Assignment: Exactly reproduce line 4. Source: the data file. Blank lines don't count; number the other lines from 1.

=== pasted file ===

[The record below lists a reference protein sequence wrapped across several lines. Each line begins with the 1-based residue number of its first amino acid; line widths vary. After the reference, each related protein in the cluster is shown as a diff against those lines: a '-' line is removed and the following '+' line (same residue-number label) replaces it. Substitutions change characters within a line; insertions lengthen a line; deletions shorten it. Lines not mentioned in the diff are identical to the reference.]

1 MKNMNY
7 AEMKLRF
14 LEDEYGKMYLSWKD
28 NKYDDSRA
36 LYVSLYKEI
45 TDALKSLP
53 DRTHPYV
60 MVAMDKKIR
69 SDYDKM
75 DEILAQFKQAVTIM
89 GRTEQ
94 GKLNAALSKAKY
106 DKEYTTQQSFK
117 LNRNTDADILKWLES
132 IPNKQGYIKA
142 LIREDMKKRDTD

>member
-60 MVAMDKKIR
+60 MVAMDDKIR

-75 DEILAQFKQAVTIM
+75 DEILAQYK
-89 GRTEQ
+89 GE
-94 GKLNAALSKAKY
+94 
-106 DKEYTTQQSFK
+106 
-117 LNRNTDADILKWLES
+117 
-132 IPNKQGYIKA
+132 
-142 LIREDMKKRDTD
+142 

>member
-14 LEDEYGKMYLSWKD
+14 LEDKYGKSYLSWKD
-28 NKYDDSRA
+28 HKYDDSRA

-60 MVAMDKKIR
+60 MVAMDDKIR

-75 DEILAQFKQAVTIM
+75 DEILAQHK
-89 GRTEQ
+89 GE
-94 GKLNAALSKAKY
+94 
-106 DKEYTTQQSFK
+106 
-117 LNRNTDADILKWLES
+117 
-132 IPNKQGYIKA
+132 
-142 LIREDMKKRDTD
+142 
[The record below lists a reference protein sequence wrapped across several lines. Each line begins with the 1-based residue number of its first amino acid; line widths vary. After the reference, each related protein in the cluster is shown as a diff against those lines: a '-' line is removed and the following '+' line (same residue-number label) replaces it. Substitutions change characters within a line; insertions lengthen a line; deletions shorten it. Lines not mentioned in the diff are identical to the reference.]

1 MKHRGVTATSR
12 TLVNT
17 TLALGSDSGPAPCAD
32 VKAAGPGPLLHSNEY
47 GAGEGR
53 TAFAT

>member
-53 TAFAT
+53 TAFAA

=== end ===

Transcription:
14 LEDEYGKMYLSWKD